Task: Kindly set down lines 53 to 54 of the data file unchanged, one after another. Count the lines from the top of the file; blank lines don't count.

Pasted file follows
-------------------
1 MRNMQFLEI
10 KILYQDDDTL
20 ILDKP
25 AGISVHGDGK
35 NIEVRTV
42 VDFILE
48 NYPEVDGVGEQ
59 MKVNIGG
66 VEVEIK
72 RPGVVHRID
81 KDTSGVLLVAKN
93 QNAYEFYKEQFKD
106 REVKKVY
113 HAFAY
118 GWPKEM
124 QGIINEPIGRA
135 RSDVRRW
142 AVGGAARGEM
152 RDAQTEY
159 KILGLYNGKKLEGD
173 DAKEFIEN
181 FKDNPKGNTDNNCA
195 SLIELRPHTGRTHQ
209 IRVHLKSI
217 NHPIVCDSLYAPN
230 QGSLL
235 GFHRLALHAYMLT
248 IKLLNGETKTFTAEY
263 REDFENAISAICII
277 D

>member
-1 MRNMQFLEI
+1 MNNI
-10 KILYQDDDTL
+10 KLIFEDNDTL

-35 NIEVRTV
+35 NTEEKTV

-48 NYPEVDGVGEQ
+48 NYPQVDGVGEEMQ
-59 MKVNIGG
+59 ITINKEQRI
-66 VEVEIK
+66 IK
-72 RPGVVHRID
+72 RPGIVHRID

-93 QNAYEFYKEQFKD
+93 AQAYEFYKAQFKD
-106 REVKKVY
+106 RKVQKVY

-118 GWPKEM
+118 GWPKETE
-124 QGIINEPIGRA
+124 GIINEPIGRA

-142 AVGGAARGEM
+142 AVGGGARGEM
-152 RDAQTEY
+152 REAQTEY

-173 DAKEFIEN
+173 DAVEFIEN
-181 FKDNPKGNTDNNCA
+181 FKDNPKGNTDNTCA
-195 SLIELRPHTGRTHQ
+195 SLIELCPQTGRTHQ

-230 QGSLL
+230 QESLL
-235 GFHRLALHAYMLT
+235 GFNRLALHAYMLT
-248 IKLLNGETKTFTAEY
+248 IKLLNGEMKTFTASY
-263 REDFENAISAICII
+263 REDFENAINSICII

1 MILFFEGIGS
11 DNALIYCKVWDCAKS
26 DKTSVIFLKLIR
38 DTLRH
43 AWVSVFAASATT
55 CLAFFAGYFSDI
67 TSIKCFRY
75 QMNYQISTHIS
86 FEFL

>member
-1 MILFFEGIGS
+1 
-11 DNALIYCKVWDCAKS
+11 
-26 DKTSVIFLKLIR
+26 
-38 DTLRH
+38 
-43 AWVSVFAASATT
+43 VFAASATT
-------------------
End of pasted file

+124 GIINEPIGRA

-142 AVGGAARGEM